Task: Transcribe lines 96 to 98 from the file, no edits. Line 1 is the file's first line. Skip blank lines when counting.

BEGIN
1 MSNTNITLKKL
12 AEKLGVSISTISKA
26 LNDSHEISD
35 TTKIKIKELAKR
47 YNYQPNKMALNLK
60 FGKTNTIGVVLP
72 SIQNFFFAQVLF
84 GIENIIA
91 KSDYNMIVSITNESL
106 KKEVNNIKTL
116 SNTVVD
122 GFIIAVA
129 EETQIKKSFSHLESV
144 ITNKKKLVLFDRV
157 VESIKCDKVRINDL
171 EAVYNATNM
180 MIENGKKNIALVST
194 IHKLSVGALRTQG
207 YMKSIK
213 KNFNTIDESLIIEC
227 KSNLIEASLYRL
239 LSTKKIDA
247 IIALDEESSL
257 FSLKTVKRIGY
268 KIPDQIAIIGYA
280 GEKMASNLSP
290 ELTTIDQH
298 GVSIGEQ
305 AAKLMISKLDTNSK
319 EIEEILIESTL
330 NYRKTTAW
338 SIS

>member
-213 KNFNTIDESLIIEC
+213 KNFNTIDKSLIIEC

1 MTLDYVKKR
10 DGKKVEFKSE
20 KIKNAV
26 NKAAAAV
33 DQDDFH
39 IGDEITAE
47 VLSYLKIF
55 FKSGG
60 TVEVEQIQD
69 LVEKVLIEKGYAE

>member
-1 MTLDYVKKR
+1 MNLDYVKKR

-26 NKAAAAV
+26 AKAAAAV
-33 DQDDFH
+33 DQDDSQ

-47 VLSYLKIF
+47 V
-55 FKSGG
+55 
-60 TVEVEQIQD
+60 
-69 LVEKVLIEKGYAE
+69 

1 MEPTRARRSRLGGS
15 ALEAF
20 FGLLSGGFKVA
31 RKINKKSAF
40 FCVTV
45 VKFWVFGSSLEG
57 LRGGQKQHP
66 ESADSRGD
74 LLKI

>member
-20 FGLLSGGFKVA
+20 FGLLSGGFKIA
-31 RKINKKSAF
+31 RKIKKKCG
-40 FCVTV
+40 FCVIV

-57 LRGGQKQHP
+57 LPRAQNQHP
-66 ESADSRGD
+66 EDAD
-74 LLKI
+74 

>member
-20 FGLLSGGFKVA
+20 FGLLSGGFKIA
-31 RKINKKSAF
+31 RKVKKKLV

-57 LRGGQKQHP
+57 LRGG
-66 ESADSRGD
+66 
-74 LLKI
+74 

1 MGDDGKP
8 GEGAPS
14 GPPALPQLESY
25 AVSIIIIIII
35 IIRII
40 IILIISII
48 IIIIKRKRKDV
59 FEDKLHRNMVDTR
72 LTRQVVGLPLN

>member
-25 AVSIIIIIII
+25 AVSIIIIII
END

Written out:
14 GPPALPQLESY
25 AVSIIIIIII
35 IIRII